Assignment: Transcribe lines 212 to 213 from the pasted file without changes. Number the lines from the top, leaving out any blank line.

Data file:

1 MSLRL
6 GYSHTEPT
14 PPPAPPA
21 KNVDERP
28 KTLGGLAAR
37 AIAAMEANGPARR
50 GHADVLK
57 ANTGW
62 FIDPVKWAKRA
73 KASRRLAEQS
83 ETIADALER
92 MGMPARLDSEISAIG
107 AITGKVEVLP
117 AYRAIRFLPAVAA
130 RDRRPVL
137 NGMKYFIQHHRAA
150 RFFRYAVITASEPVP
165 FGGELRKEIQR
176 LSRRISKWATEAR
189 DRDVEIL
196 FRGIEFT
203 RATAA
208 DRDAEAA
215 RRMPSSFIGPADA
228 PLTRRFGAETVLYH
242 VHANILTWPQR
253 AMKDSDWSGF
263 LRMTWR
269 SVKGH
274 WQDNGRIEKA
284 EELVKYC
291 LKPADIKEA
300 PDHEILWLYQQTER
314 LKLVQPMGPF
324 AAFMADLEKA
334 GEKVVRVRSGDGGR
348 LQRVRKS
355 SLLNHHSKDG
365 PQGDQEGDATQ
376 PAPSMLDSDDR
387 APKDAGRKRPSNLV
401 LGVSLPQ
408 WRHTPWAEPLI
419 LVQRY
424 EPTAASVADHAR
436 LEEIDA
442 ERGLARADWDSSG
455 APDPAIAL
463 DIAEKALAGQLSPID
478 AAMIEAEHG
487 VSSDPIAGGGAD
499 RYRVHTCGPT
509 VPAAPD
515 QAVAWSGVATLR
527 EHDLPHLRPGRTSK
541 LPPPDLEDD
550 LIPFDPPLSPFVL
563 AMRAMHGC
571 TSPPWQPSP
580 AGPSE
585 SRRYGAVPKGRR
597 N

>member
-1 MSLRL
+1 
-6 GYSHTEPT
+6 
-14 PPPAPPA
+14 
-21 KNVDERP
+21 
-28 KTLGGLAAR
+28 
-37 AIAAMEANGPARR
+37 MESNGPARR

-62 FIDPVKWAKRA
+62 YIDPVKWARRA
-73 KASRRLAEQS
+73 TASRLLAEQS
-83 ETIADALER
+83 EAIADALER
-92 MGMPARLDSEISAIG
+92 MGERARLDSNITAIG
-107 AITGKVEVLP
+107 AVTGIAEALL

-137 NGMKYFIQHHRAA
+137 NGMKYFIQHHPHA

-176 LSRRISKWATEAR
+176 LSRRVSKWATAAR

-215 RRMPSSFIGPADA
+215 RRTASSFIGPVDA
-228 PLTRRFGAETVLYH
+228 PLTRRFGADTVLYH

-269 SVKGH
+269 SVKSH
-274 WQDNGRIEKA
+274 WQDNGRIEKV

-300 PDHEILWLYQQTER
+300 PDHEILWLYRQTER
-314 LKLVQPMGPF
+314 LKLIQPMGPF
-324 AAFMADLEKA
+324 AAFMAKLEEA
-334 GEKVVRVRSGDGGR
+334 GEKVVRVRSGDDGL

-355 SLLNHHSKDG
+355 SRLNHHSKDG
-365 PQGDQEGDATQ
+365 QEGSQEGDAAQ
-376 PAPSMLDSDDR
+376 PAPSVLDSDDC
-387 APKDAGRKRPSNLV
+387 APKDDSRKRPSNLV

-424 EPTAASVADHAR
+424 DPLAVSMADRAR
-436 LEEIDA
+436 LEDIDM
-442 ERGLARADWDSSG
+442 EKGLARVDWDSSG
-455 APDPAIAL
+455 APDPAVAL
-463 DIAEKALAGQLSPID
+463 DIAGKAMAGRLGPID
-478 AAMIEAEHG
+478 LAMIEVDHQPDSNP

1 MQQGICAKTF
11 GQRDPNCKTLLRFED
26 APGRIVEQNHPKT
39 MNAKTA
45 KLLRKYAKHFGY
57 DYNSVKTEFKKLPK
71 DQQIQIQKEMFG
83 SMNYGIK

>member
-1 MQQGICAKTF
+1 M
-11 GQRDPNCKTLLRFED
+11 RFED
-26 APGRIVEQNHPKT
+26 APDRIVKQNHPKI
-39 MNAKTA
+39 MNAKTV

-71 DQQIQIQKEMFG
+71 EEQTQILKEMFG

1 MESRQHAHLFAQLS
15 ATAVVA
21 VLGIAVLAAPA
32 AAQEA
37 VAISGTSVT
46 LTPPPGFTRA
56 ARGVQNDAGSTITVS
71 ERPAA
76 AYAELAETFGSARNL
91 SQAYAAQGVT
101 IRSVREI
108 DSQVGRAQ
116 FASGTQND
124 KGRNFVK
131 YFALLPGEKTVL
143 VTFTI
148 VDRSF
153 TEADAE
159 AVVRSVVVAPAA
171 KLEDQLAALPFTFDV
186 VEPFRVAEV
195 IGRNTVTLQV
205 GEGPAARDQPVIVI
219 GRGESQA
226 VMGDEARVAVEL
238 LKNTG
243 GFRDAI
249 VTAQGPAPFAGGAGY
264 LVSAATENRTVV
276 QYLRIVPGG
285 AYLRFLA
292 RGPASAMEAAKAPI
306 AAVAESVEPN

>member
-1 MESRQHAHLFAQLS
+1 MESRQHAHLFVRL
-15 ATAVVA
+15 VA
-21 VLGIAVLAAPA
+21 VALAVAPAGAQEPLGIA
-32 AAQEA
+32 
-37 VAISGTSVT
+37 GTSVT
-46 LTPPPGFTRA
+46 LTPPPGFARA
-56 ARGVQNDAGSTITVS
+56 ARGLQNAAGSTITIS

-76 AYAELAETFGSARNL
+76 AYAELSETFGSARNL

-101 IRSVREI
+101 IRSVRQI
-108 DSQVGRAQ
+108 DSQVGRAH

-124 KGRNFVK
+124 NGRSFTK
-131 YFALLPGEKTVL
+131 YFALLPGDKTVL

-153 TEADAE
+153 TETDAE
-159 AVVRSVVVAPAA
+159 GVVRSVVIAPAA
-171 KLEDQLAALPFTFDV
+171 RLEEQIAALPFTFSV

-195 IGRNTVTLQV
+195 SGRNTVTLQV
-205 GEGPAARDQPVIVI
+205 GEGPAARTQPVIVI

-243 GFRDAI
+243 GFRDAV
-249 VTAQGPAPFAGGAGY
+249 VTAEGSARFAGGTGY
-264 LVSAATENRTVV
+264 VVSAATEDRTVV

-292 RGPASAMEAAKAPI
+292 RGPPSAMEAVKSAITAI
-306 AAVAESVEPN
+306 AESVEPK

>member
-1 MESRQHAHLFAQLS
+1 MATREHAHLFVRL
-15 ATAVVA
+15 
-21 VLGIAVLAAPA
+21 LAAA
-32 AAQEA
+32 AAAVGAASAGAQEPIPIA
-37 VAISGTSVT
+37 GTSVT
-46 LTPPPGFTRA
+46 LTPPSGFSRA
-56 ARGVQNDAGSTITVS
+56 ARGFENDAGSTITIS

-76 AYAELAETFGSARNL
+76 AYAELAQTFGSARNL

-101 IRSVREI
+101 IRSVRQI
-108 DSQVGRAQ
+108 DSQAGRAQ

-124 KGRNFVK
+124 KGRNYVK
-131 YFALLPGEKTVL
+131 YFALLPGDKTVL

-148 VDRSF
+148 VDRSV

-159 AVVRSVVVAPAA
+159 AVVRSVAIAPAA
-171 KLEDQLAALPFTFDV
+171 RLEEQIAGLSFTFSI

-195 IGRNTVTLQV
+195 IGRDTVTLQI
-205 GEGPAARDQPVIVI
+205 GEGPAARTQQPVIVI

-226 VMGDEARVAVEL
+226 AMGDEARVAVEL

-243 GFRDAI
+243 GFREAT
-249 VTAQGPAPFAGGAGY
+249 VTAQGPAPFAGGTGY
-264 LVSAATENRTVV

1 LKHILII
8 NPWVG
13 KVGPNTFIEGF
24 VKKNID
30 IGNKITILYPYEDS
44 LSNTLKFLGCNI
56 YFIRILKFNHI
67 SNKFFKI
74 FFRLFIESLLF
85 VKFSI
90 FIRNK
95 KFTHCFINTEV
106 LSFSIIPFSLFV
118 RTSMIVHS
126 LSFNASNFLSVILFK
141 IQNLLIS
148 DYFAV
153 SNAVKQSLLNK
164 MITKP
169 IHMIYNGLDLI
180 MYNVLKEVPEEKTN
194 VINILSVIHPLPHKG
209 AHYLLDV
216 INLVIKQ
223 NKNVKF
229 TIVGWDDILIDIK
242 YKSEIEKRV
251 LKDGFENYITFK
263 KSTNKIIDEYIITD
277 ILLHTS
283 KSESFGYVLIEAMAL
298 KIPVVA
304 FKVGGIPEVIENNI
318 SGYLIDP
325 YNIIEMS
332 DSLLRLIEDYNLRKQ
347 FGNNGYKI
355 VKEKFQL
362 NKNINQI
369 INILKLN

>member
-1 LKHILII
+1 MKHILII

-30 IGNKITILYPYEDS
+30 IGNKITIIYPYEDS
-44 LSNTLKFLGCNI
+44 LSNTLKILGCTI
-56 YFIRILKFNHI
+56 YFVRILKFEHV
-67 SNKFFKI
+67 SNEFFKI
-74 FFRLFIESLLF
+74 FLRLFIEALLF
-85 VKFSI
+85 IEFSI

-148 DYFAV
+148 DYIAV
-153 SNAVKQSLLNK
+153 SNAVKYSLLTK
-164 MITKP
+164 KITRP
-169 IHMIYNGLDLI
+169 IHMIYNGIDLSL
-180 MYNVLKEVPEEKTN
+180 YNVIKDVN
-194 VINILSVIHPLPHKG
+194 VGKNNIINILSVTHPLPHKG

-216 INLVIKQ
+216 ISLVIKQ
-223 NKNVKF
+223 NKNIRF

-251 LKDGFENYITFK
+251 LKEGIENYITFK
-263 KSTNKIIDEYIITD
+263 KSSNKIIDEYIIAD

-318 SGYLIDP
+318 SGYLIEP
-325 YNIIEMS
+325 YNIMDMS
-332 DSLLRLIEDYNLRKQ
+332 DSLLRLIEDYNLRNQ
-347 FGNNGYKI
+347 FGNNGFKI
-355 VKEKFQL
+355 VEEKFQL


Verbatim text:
+205 GEGPAARTQPVIVI

-243 GFRDAI